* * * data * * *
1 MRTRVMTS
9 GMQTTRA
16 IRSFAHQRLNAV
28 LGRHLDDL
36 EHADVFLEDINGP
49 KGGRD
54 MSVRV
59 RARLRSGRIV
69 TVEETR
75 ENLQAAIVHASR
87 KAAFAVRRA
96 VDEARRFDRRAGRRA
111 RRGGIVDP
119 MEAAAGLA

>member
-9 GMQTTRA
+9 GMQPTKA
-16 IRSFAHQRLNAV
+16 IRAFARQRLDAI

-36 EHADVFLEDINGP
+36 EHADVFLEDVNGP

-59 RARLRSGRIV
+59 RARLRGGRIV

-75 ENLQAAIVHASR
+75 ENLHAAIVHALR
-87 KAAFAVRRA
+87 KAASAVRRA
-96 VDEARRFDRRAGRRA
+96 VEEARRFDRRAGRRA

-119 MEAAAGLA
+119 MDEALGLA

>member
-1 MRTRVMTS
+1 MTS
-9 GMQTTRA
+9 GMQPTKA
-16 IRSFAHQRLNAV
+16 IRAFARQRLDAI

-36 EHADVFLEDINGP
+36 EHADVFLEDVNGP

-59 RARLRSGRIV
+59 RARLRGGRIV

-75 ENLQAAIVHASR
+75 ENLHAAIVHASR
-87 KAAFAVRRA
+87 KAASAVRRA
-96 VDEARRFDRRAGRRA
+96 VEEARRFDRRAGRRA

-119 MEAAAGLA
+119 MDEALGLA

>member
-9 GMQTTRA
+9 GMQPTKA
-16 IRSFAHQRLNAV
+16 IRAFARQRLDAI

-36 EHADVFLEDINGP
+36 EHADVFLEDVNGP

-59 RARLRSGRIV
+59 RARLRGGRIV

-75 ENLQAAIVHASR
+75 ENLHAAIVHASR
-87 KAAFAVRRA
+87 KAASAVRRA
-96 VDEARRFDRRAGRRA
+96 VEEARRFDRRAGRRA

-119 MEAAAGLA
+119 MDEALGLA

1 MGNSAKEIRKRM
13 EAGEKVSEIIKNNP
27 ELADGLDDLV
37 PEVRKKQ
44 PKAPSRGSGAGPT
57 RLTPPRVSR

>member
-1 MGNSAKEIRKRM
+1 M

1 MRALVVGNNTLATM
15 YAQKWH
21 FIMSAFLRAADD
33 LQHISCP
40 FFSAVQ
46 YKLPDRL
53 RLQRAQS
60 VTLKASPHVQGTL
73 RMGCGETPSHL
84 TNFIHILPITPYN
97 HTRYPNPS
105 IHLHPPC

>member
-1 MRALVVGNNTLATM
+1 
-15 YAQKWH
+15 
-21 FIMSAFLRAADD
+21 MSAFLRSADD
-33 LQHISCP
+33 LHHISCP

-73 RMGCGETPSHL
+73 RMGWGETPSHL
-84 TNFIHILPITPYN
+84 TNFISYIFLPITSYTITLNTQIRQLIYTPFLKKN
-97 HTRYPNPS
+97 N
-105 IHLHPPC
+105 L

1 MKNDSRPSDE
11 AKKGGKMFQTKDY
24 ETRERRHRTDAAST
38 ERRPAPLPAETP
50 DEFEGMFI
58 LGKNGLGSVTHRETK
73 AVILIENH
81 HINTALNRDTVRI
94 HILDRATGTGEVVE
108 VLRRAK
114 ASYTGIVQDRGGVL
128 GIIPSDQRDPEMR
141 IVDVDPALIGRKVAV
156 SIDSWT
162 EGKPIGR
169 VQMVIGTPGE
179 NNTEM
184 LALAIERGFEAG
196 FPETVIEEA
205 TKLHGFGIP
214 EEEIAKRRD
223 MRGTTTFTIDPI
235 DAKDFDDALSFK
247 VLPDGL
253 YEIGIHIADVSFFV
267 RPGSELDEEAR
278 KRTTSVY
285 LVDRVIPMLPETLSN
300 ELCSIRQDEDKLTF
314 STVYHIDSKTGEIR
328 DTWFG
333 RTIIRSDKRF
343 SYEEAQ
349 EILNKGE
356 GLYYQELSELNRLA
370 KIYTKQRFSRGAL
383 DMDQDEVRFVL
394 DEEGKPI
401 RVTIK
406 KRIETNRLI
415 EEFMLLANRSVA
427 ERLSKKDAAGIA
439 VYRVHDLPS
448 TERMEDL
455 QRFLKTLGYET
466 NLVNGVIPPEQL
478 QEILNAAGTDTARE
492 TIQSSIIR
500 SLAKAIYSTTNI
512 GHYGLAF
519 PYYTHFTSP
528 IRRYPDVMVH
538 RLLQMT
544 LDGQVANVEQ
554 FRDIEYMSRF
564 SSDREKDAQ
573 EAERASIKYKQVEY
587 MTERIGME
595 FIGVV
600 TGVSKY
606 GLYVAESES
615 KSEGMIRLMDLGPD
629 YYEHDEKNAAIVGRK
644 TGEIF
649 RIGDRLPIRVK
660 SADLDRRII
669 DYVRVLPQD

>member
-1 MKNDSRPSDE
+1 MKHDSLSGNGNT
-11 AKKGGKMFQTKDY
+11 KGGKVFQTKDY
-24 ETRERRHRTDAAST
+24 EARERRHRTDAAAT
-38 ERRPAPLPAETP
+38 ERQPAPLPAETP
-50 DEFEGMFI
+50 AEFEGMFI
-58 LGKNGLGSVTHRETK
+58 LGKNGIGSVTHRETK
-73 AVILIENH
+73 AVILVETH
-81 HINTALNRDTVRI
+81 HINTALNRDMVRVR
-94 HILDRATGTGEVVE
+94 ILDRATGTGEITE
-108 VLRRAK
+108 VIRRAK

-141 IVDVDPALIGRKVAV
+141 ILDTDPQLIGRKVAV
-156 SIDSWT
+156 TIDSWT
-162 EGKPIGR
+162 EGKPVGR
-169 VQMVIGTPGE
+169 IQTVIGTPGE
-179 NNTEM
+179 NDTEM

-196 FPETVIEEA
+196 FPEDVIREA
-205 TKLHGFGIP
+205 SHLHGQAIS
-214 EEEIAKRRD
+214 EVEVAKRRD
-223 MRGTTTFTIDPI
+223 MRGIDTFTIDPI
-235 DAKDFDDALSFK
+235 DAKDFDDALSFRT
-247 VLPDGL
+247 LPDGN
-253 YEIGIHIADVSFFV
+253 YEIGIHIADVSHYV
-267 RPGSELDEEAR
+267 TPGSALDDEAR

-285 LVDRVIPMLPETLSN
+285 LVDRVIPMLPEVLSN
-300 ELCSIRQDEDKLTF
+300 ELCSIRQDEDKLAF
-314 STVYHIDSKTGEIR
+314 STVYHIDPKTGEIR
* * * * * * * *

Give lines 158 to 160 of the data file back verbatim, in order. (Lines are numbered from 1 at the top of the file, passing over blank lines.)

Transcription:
538 RLLQMT
544 LDGQVANVEQ
554 FRDIEYMSRF